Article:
Saturday, June 30, 2012
When the sap has melted down to about level, you may add an equal amount of coconut oil. When this begins to blend, stir it carefully, trying not to stir up the bits of bark and twig at the bottom. Warm some more. As it becomes more liquidy on top, it will be time to add in a bit of beeswax. Do this at roughly an 1 to 8 ratio, that is 8 parts resin mix to 1 part beeswax. This particular jar was a 12 ouncer. I put in about a tablespoon of beeswax, maybe a bit more. This may be done in two steps, where you would do a pour of the liquid to another jar first and then add beeswax, but I did it all in one jar to be able to get as much sap as possible. I believe that the bark and other bits add a certain something to the healing components of the monoterpenes.
This batch took all day to be ready to pour. This is the fun part! You will want to stir just before so to have a nice consistency and then be careful to leave the solids at the bottom, which can be tricky. Take it slowly but surely. If the sap begins to harden too much, just pop it back into the oven for a bit; this will loosen up the resin again and you will be able to squeeze even a few more drops out. If you prefer to add other ingredients or to add an essential oil, this would be the time.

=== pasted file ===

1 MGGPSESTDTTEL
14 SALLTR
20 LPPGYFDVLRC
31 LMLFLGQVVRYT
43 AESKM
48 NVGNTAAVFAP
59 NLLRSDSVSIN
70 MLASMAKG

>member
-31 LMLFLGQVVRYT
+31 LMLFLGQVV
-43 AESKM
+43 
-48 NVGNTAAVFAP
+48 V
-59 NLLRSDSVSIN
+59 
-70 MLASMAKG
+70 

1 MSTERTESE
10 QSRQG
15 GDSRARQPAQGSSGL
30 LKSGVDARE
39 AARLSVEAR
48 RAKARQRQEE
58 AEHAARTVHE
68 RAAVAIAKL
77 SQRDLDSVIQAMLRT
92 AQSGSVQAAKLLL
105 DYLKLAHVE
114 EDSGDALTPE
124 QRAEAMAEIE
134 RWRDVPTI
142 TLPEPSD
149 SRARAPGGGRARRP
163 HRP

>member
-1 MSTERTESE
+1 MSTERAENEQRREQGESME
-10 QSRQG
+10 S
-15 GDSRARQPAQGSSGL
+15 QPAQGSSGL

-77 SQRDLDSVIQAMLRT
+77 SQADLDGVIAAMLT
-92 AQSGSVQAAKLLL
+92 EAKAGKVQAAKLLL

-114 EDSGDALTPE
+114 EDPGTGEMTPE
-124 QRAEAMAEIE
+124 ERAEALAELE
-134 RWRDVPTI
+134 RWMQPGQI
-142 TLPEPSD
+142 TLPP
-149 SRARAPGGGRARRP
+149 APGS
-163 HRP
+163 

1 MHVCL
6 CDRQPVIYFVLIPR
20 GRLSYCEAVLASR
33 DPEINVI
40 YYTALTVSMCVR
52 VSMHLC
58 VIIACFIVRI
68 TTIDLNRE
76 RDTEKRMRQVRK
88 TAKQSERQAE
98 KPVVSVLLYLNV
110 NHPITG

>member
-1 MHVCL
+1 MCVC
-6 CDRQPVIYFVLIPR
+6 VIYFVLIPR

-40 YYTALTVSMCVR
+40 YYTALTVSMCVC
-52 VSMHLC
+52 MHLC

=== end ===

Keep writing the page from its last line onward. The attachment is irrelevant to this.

I have always loved Pine Trees especially the scent at Christmas Time when Evergreen Trees are brought into the home. There is a certain something, a mysterious wonder the scent conjures up. Several years ago, I went to visit an old friend on Cape Cod. She lives on the edge of a Pine Woods and we walked our dogs amongst the lovely Pine Trees there. She mentioned that her mother had made Pine Needle Baskets and she even had inherited a beautiful basket her mother had made called a Mattapoisett Basket and showed it to me. I was mesmorized by it. The basket was as hard as wood but light as a feather. The baskets are similar to Nantucket Baskets but made in Mattapoisett. Whether these were handed down from the Native American Tradition or something else, they are incredible beautiful using tennerife lace, ivory, leather, and Pine Needles. This is where the intrigue of the Pine Needle Basket started for me and I eventually learned techniques to make my own baskets. My friends mother made the Mattapoisett Basket in the 1970's while taking some classes from a master, Gladys Ellis. These baskets are a wonderful combination of Ivory, Pine Needles, Tennerife lace techniques highlighted with scrimshaw and pulled together like a Nantucket Basket. http://www.basketmakers.info/2011/01/in-memorium-gladys-ellis.html